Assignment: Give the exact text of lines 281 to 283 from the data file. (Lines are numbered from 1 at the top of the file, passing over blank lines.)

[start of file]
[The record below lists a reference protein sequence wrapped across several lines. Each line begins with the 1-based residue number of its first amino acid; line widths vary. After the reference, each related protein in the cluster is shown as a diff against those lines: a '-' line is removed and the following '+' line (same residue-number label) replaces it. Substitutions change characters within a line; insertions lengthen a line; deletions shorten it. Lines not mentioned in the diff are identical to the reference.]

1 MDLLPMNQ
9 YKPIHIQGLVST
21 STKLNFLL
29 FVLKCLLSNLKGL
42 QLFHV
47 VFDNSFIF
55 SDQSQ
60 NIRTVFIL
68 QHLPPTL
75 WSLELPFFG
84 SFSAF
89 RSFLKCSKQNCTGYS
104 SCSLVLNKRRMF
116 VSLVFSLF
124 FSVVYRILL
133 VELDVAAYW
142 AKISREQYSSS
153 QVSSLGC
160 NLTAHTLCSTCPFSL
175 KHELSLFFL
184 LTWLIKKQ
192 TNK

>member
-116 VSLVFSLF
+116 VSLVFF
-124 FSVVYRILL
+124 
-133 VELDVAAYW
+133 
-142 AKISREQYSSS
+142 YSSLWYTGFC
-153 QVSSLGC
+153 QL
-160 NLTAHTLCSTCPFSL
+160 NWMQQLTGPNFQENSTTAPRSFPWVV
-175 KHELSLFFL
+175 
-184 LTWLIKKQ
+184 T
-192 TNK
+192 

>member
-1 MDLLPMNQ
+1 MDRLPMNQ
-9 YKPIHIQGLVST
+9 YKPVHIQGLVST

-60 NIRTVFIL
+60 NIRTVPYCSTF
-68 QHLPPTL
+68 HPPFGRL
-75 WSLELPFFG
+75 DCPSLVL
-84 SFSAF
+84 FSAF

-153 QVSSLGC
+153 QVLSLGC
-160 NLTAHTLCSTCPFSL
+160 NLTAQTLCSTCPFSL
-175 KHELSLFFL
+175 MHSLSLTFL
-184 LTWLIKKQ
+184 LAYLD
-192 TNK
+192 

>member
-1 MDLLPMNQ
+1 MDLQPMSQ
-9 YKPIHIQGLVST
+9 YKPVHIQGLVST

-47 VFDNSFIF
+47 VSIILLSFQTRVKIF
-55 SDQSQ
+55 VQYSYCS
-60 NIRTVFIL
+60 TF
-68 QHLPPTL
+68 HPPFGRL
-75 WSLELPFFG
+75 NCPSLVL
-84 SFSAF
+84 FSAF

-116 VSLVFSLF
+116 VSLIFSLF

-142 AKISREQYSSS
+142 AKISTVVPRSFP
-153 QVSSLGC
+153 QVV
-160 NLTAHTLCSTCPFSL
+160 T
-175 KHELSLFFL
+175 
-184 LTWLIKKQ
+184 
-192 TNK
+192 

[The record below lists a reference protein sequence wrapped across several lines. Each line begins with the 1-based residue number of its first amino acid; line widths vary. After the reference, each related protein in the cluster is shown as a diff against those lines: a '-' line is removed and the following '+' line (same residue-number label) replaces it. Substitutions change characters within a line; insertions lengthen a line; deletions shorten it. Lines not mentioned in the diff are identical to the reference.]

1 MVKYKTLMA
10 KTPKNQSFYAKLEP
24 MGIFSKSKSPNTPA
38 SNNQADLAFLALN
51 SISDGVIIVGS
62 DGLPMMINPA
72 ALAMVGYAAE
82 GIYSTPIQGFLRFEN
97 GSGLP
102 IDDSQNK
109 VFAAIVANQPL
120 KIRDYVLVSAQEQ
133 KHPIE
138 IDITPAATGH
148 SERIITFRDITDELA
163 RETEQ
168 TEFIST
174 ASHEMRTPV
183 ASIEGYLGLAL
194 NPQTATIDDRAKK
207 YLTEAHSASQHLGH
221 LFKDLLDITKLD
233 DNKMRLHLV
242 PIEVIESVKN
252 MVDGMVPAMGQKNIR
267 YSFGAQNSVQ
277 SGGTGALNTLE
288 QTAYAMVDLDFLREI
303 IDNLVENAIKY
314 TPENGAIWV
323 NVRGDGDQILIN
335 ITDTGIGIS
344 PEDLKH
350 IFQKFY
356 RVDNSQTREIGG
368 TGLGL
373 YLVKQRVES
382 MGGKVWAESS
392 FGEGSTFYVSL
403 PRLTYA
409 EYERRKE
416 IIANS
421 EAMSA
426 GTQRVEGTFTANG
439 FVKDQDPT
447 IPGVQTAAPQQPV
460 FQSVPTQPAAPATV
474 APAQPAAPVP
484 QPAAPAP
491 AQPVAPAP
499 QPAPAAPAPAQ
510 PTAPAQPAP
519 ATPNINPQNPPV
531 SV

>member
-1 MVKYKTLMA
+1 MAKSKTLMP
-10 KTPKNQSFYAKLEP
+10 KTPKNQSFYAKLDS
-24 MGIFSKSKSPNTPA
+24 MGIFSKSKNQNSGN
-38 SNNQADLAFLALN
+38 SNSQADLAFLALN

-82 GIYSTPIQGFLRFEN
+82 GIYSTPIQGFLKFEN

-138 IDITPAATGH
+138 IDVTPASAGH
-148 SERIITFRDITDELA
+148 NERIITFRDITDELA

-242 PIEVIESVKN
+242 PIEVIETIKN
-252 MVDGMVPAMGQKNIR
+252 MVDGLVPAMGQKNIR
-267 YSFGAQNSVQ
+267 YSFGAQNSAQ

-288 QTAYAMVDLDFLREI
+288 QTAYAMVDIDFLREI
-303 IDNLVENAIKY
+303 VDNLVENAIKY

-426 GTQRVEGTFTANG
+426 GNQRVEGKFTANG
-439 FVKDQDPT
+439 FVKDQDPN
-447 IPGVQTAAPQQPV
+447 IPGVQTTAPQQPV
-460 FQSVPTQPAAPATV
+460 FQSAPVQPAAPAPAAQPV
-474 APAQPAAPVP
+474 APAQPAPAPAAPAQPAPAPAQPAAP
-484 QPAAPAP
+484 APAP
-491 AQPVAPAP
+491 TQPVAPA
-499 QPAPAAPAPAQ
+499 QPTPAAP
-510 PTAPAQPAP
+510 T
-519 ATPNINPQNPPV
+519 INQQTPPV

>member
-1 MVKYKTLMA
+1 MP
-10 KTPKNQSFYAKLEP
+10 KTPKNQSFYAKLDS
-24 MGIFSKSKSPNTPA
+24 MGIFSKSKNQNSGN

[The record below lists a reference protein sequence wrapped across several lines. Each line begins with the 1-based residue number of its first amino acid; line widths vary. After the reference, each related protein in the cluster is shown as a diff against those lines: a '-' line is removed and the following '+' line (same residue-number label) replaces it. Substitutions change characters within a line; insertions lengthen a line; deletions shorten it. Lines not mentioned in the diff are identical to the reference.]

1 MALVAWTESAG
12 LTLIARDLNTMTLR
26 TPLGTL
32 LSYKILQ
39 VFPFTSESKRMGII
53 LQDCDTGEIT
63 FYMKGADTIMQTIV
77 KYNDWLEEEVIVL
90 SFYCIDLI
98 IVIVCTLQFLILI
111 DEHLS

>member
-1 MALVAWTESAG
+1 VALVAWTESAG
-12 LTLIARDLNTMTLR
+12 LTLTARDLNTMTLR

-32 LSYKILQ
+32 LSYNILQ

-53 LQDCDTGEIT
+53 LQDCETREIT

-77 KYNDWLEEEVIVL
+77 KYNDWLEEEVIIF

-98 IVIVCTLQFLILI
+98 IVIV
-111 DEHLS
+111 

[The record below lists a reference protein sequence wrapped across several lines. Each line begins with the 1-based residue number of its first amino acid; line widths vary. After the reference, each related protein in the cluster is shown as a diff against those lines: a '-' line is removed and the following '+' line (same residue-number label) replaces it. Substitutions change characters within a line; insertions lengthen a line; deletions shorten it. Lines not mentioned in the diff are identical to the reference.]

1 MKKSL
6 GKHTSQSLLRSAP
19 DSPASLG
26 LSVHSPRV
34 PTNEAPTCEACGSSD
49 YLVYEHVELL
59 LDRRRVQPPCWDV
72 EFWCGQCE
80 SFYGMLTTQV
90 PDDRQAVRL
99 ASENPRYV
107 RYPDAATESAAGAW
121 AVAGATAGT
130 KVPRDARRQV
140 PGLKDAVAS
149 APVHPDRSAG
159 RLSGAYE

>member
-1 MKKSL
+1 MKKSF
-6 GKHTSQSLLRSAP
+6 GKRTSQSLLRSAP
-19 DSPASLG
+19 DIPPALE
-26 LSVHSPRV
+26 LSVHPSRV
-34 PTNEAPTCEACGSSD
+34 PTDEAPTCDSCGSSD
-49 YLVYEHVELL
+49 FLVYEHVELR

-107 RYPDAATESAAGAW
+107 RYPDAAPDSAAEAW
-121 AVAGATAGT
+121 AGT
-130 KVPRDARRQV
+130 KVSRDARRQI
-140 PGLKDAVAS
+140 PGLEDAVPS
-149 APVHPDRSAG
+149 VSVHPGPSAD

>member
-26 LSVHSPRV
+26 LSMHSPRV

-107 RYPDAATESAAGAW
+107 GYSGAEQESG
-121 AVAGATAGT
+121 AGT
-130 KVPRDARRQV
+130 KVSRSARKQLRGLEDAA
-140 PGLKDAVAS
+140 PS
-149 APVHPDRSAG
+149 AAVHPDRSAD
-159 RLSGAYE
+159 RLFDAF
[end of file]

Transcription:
-140 PGLKDAVAS
+140 PS
-149 APVHPDRSAG